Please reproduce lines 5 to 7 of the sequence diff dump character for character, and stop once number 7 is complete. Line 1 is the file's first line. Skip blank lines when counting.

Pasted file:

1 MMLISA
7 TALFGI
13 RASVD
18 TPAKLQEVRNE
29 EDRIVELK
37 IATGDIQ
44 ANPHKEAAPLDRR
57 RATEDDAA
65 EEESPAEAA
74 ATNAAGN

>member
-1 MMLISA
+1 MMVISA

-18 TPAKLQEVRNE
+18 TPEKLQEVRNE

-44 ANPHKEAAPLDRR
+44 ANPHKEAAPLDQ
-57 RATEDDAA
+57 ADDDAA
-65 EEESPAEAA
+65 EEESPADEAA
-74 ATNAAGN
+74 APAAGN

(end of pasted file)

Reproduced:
29 EDRIVELK
37 IATGDIQ
44 ANPHKEAAPLDRR